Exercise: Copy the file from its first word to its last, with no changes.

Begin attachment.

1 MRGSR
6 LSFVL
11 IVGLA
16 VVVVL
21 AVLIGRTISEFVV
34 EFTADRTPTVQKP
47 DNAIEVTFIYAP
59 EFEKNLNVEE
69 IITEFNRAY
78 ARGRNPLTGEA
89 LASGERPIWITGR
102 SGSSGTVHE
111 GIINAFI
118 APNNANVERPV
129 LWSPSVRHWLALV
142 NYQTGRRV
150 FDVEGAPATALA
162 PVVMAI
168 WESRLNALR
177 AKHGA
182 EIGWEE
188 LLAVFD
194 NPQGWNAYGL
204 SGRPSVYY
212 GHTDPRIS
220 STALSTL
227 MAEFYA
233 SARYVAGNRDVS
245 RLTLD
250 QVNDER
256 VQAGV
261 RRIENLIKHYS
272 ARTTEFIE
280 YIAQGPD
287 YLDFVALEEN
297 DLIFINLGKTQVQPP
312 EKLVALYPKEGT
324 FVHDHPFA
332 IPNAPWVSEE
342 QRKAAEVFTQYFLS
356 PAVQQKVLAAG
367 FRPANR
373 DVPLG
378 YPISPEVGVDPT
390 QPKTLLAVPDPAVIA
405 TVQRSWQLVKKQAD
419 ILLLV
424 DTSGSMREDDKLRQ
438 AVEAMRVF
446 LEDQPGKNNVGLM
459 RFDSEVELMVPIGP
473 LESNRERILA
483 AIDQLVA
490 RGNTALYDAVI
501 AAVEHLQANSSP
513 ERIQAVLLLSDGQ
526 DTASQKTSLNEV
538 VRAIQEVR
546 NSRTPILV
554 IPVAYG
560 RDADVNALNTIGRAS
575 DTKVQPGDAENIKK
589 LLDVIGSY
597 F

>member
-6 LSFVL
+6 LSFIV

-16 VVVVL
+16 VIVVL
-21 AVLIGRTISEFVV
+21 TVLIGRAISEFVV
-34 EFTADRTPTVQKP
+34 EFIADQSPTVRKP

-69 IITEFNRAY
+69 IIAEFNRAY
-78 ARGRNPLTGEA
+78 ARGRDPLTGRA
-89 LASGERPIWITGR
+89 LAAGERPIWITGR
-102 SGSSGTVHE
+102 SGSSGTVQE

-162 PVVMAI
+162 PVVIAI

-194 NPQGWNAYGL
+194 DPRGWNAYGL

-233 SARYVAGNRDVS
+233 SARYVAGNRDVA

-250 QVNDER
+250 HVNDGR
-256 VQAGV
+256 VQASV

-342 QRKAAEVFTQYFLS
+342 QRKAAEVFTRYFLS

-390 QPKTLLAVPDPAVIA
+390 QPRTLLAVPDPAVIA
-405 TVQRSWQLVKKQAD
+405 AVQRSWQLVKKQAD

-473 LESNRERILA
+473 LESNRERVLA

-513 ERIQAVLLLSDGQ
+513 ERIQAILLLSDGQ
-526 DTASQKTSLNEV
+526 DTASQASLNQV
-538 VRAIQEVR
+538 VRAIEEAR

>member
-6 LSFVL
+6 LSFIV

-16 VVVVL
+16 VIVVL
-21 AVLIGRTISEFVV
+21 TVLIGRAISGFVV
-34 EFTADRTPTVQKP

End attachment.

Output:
1 MRGSR
6 LSFVL
11 IVGLA
16 VVVVL
21 AVLIGRTISEFVV
34 EFTADRTPTVQKP
47 DNAIEVTFIYAP
59 EFEKNLNVEE
69 IITEFNRAY
78 ARGRNPLTGEA
89 LASGERPIWITGR
102 SGSSGTVHE
111 GIINAFI
118 APNNANVERPV
129 LWSPSVRHWLALV
142 NYQTGRRV
150 FDVEGAPATALA
162 PVVMAI
168 WESRLNALR
177 AKHGA
182 EIGWEE
188 LLAVFD
194 NPQGWNAYGL
204 SGRPSVYY
212 GHTDPRIS
220 STALSTL
227 MAEFYA
233 SARYVAGNRDVS
245 RLTLD
250 QVNDER
256 VQAGV
261 RRIENLIKHYS
272 ARTTEFIE
280 YIAQGPD
287 YLDFVALEEN
297 DLIFINLGKTQVQPP
312 EKLVALYPKEGT
324 FVHDHPFA
332 IPNAPWVSEE
342 QRKAAEVFTQYFLS
356 PAVQQKVLAAG
367 FRPANR
373 DVPLG
378 YPISPEVGVDPT
390 QPKTLLAVPDPAVIA
405 TVQRSWQLVKKQAD
419 ILLLV
424 DTSGSMREDDKLRQ
438 AVEAMRVF
446 LEDQPGKNNVGLM
459 RFDSEVELMVPIGP
473 LESNRERILA
483 AIDQLVA
490 RGNTALYDAVI
501 AAVEHLQANSSP
513 ERIQAVLLLSDGQ
526 DTASQKTSLNEV
538 VRAIQEVR
546 NSRTPILV
554 IPVAYG
560 RDADVNALNTIGRAS
575 DTKVQPGDAENIKK
589 LLDVIGSY
597 F

>member
-6 LSFVL
+6 LSFIV

-16 VVVVL
+16 VIVVL
-21 AVLIGRTISEFVV
+21 TVLIGRAISEFVV
-34 EFTADRTPTVQKP
+34 EFIADQSPTVRKP

-69 IITEFNRAY
+69 IIAEFNRAY
-78 ARGRNPLTGEA
+78 ARGRDPLTGRA
-89 LASGERPIWITGR
+89 LAAGERPIWITGR
-102 SGSSGTVHE
+102 SGSSGTVQE

-162 PVVMAI
+162 PVVIAI

-194 NPQGWNAYGL
+194 DPRGWNAYGL

-233 SARYVAGNRDVS
+233 SARYVAGNRDVA

-250 QVNDER
+250 HVNDGR
-256 VQAGV
+256 VQASV

-342 QRKAAEVFTQYFLS
+342 QRKAAEVFTRYFLS

-390 QPKTLLAVPDPAVIA
+390 QPRTLLAVPDPAVIA
-405 TVQRSWQLVKKQAD
+405 AVQRSWQLVKKQAD

-473 LESNRERILA
+473 LESNRERVLA

-513 ERIQAVLLLSDGQ
+513 ERIQAILLLSDGQ
-526 DTASQKTSLNEV
+526 DTASQASLNQV
-538 VRAIQEVR
+538 VRAIEEAR

>member
-6 LSFVL
+6 LSFIV

-16 VVVVL
+16 VIVVL
-21 AVLIGRTISEFVV
+21 TVLIGRAISGFVV
-34 EFTADRTPTVQKP